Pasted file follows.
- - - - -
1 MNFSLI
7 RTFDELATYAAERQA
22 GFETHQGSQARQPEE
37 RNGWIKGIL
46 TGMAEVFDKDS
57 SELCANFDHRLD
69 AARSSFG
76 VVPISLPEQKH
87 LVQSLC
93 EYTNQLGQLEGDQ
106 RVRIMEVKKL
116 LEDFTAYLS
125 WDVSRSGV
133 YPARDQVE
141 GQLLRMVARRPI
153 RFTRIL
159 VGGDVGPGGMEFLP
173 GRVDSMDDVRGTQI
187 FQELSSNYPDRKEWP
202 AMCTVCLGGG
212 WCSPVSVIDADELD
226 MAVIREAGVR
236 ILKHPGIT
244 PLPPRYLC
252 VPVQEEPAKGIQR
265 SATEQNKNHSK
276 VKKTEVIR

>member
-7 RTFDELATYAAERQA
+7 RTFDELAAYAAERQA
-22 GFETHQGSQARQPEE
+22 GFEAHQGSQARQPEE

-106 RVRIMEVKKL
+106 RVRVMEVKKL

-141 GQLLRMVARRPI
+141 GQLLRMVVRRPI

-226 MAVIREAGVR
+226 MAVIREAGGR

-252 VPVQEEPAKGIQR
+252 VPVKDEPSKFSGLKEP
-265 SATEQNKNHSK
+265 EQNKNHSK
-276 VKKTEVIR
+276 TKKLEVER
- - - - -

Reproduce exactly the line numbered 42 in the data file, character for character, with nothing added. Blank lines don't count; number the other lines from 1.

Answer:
+265 EQNKNHSK